How to Integrate gRPC Service in a Blazor Datagrid Application

Google’s open-source gRPC is an HTTP/2 based API framework for clients and servers to communicate with each other. It is gaining acceptance among API developers where inter-operability, streaming, and performance are key.

In this blog post, we will discuss the fundamentals of gRPC and how it compares to REST. We will finally look at integrating a gRPC service with a browser-based app built on Blazor.

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gRPC Basics

Like any service-oriented architecture, gRPC defines a service with request and response interfaces called messages; these classes will have methods with parameters and return types that clients can call to send and receive data. An interface definition language (IDL) called protocol buffers is used to define the service. It is also used as the message interchange format by default. The interfaces are also available on the client and provide the same method as the server.

We all have seen the WeatherForecast service example in Visual Studio Blazor templates. Here is an example of a WeatherForecast protocol buffer:

syntax = "proto3";

import "google/protobuf/empty.proto";
import "google/protobuf/timestamp.proto";

option csharp_namespace = "FlexGridgRPC.Shared";

package WeatherForecast;

service WeatherForecasts {
  rpc GetWeather (google.protobuf.Empty) returns (WeatherReply);
}

message WeatherReply {
  repeated WeatherForecast forecasts = 1;
}

message WeatherForecast {
  google.protobuf.Timestamp dateTimeStamp = 1;
  int32 temperatureC = 2;
  string summary = 3;
}

Let’s examine this code. The syntax is the version of ProtoBuff we are using; in this case, it is three. If this is not set, the compiler assumes it to be 2. Next are a couple of import statements, like we utilize “using” statements in C#. Namespace is self-explanatory.

Next is the “WeatherForecasts” service definition with the method “GetWeather” that has the parameter “Empty” and the return type “WeatherReply”. We then define what the WeatherReply is: a class with a collection of WeatherForecast. The number 1 depicts the order of properties in the class. When serializing the data, this is a performance tuning feature, and property name strings are replaced by their corresponding order number.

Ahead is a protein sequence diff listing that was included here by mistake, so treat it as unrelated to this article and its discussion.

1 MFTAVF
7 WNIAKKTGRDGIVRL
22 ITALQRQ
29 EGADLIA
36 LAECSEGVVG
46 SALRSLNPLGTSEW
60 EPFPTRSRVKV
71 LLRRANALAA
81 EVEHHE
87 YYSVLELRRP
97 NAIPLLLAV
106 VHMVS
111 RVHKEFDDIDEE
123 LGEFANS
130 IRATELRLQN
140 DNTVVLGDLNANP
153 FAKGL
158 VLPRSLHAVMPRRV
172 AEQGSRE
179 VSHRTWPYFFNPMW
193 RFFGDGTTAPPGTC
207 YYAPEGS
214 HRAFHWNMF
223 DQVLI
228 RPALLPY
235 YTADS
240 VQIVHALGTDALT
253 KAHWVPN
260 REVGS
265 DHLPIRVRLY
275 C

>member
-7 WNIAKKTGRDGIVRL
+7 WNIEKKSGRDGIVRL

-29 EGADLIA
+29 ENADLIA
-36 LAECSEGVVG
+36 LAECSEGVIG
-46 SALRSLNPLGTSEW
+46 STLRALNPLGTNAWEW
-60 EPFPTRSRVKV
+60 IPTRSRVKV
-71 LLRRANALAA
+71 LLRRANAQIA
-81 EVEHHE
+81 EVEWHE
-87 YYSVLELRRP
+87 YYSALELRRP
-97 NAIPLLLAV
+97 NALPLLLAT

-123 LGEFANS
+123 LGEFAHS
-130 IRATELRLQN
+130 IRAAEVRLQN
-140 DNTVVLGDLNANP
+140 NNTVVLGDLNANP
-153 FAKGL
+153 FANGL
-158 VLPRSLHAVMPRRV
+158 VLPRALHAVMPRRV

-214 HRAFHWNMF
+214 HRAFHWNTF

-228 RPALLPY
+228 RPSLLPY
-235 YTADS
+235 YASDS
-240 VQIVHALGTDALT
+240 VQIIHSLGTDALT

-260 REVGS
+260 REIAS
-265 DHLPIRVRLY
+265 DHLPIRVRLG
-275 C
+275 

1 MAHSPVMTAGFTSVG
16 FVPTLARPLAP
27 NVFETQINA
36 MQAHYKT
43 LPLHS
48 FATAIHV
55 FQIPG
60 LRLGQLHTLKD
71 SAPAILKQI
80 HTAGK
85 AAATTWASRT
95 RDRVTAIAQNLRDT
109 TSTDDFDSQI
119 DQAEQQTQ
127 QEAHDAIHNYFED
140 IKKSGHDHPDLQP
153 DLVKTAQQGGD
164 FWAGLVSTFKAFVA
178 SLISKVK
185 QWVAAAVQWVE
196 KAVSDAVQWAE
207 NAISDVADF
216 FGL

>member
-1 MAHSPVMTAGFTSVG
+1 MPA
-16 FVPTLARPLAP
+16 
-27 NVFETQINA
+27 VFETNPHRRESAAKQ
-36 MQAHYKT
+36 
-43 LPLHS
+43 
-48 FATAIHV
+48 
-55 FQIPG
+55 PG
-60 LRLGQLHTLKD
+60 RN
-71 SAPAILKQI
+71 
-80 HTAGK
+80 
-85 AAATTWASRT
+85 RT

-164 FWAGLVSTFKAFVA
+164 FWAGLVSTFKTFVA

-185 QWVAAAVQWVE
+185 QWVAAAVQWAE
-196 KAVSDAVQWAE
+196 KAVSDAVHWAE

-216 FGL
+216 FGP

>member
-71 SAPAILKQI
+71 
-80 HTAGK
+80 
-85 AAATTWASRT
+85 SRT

The “WeatherForecast” is defined next as a class containing three properties: dateTimeStamp, temperature, and summary. To learn more about field types, refer to the gRPC document.

In .NET, the compiler generates C# classes for the above service and message contracts described in the .proto file. This makes it easy to create and use the objects at both client and server.

gRPC vs. REST

There are several differences between gRPC and REST, some of them are:

  • REST provides guidelines to build Web API’s over HTTP1 where as gRPC enforces messaging format between client and server over HTTP2
  • REST uses JSON or XML format for data transfer. However, gRPC uses the binary format ProtoBuf. Protobuf serializes very fast, and the serialization results in small payloads, which is crucial for limited bandwidths.
  • REST APIs need to create a new connection for each request; gRPC clients can send multiple requests over a single connection resulting in faster data transfer.
  • No code generation is available for REST APIs for contracts, though tools are available.
  • gRPC supports bidirectional streaming of data.

gRPC in Blazor Application

We will now walk through the steps to create a gRPC service and consume it in a Blazor application. Since Blazor is a browser-based application and not all browsers support HTTP/2, we would need to use gRPC web, which acts as a proxy between client and server to translate between HTTP/1 and HTTP/2.

Create an ASP.NET Core hosted Blazor Application using Visual Studio 2022.

Add the following NuGet packages to respective projects:

Client

  • Grpc.Net.Client.Web

Server

  • Grpc.AspNetCore
  • Grpc.AspNetCore.Web

Shared

  • Google.Protobuf
  • Grpc.Net.Client
  • Grpc.Tools

Adding gRPC Service

In the shared project, add a File, and name it weather.proto, copy the content of the weather.proto from the “gRPC Basics” section above. Make sure the build action for the weather.proto file is set to ‘Protobuf compiler,’ and gRPC Stub Classes is set to ‘Client and Server’. These actions ensure that relevant client and server files are generated by the tooling.

Next, add a partial class named WeatherForecast:

using System;
using Google.Protobuf.WellKnownTypes;
namespace FlexGridgRPC.Shared
{
    public partial class WeatherForecast
    {
        // Properties for the underlying data are generated from the .proto file
        // This partial class just adds some extra convenience properties

        public DateTime Date
        {
            get => DateTimeStamp.ToDateTime();
            set { DateTimeStamp = Timestamp.FromDateTime(value.ToUniversalTime()); }
        }

        public int TemperatureF => 32 + (int)(TemperatureC / 0.5556);
    }
}

For convenience, this partial class has a Date, and TemperatureF properties since the generated properties in the C# class aren't the .NET date and time types. The properties use the Timestamp and Duration classes in the Google.Protobuf.WellKnownTypes namespace. This class provides methods for converting to .NET date and time types.